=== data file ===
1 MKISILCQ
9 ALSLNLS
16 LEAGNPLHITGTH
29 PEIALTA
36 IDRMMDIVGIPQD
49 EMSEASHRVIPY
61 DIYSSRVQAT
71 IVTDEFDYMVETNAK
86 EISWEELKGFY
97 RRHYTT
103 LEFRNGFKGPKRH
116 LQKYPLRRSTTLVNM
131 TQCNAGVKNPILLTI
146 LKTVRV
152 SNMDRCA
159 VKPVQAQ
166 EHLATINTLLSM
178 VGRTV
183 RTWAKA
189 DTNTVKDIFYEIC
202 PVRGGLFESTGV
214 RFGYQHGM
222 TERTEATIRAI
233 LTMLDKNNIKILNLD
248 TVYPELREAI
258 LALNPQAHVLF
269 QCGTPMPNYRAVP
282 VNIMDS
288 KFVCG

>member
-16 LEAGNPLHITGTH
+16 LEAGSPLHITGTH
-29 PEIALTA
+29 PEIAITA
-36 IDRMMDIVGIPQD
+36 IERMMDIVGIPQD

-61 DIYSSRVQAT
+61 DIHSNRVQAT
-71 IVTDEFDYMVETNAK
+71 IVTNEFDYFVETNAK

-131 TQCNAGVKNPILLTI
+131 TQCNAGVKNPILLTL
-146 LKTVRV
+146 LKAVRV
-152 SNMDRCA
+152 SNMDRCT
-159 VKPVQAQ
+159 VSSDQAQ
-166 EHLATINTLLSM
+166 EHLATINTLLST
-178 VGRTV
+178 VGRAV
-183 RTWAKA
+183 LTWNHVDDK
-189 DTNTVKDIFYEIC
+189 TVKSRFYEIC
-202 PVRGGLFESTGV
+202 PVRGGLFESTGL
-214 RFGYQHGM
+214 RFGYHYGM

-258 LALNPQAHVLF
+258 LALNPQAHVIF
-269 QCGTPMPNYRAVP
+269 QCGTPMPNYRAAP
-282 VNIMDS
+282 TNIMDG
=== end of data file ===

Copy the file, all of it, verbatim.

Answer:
1 MKISILCQ
9 ALSLNLS
16 LEAGNPLHITGTH
29 PEIALTA
36 IDRMMDIVGIPQD
49 EMSEASHRVIPY
61 DIYSSRVQAT
71 IVTDEFDYMVETNAK
86 EISWEELKGFY
97 RRHYTT
103 LEFRNGFKGPKRH
116 LQKYPLRRSTTLVNM
131 TQCNAGVKNPILLTI
146 LKTVRV
152 SNMDRCA
159 VKPVQAQ
166 EHLATINTLLSM
178 VGRTV
183 RTWAKA
189 DTNTVKDIFYEIC
202 PVRGGLFESTGV
214 RFGYQHGM
222 TERTEATIRAI
233 LTMLDKNNIKILNLD
248 TVYPELREAI
258 LALNPQAHVLF
269 QCGTPMPNYRAVP
282 VNIMDS
288 KFVCG

>member
-16 LEAGNPLHITGTH
+16 LEAGSPLHITGTH
-29 PEIALTA
+29 PEIAITA
-36 IDRMMDIVGIPQD
+36 IERMMDIVGIPQD

-61 DIYSSRVQAT
+61 DIHSNRVQAT
-71 IVTDEFDYMVETNAK
+71 IVTNEFDYFVETNAK

-131 TQCNAGVKNPILLTI
+131 TQCNAGVKNPILLTL
-146 LKTVRV
+146 LKAVRV
-152 SNMDRCA
+152 SNMDRCT
-159 VKPVQAQ
+159 VSSDQAQ
-166 EHLATINTLLSM
+166 EHLATINTLLST
-178 VGRTV
+178 VGRAV
-183 RTWAKA
+183 LTWNHVDDK
-189 DTNTVKDIFYEIC
+189 TVKSRFYEIC
-202 PVRGGLFESTGV
+202 PVRGGLFESTGL
-214 RFGYQHGM
+214 RFGYHYGM

-258 LALNPQAHVLF
+258 LALNPQAHVIF
-269 QCGTPMPNYRAVP
+269 QCGTPMPNYRAAP
-282 VNIMDS
+282 TNIMDG